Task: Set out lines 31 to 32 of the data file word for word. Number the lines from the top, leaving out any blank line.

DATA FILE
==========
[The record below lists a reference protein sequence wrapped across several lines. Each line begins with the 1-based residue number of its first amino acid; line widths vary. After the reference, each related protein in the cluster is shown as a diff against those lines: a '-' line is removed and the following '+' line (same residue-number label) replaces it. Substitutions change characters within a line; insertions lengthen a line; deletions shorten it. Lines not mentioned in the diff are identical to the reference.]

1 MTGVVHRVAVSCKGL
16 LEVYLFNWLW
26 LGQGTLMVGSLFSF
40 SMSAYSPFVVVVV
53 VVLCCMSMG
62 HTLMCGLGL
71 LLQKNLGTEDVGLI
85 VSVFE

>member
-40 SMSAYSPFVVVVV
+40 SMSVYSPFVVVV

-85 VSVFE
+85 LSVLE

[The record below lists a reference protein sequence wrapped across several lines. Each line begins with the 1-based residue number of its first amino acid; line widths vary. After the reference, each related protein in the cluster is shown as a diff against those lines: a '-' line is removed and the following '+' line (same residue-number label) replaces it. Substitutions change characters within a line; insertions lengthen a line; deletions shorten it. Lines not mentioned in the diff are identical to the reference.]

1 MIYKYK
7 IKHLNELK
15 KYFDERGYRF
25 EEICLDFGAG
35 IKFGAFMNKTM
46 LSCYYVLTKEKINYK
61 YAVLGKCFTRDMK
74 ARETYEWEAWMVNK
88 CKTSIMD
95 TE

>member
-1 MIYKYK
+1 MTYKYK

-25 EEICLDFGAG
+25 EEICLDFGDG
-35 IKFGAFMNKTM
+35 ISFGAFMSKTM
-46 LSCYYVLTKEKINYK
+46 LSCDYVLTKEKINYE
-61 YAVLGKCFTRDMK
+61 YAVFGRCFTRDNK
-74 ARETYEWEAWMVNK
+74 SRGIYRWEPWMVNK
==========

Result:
-35 IKFGAFMNKTM
+35 ISFGAFMSKTM